Finite index not implies local powering-invariant

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This article gives the statement and possibly, proof, of a non-implication relation between two subgroup properties. That is, it states that every subgroup satisfying the first subgroup property (i.e., subgroup of finite index) need not satisfy the second subgroup property (i.e., local powering-invariant subgroup)
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It is possible to have a group G and a subgroup of finite index H of G such that H is not a local powering-invariant subgroup of G, i.e., there exists an element h \in H and a natural number n such that there is a unique solution u \in G to u^n = h, but u \notin H.

In fact, we can choose H to satisfy any of these additional constraints:


Example with subgroup of index two

Let G be the infinite dihedral group:

G := \langle a,x \mid x^2 = e, xax = a^{-1} \rangle.

Here, e denotes the identity element.

Let H be the subgroup \langle a^2,x \rangle.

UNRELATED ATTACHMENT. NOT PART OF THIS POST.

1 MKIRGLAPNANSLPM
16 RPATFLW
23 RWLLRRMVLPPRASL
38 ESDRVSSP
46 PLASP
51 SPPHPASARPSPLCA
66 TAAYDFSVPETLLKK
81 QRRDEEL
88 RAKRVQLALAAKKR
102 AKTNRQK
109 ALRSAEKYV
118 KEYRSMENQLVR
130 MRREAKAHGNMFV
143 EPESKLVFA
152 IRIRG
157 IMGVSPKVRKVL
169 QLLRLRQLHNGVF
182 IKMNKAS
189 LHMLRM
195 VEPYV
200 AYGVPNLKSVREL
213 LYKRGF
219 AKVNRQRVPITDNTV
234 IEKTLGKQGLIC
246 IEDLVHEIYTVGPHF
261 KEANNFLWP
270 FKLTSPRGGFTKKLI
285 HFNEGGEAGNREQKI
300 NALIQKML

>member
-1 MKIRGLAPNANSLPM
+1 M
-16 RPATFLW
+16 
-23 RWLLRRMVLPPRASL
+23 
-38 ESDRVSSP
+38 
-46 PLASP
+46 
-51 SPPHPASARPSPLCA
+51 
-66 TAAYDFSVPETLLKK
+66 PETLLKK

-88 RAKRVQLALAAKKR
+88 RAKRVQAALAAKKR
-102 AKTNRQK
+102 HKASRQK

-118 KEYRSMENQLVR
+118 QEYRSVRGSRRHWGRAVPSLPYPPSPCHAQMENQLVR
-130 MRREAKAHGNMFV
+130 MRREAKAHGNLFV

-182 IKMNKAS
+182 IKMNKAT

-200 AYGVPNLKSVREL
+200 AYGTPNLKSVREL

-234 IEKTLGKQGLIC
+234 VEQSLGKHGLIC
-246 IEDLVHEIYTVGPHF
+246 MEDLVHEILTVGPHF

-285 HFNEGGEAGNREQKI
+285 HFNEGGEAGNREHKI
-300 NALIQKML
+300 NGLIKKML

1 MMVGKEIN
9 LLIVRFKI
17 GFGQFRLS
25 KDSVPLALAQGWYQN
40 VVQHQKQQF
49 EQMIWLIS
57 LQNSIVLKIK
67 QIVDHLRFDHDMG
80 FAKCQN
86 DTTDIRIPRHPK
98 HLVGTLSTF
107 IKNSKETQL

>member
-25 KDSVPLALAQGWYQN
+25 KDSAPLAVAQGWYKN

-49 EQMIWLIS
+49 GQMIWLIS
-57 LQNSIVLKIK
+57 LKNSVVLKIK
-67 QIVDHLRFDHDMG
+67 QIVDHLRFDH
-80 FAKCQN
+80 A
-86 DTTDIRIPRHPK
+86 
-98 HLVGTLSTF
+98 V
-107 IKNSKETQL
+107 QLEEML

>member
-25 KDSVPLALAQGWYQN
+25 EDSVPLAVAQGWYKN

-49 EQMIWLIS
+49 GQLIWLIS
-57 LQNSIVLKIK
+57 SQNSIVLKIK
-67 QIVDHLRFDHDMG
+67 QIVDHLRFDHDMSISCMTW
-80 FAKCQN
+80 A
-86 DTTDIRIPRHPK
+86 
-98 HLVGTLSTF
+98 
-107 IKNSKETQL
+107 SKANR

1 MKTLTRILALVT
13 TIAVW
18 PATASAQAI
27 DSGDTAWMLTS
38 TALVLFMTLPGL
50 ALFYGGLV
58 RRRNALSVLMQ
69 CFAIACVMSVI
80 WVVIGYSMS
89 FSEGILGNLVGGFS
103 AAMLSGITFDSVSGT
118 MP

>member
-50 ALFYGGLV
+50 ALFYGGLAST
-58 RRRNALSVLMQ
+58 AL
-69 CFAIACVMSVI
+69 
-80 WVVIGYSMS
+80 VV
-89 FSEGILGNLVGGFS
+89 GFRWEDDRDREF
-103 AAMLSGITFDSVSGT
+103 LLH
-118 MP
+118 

Then the following are true:

  • H is a subgroup of index two in G.
  • H is not local powering-invariant in G. For the element h = a^2 and n = 2, the only solution to u^2 = h for u \in G is u = a, and a \notin H.

Example with characteristic subgroup of finite index that uses derived subgroup

Consider the infinite dihedral group, given by the presentation:

G := \langle a,x \mid xax^{-1} = a^{-1}, x^2 = e \rangle

where e denotes the identity of G. We find that:

[G,G] = \langle a^2 \rangle

is an infinite cyclic group.

Now consider the element h = a^2. Let n = 2. We note that all elements outside \langle a \rangle have order two, hence any element u with u^2 = h must be inside \langle a \rangle. The only possibility is thus u = a, which is outside H. Thus, the element h = a^2 has a unique square root in G, but this is not in H, completing the proof.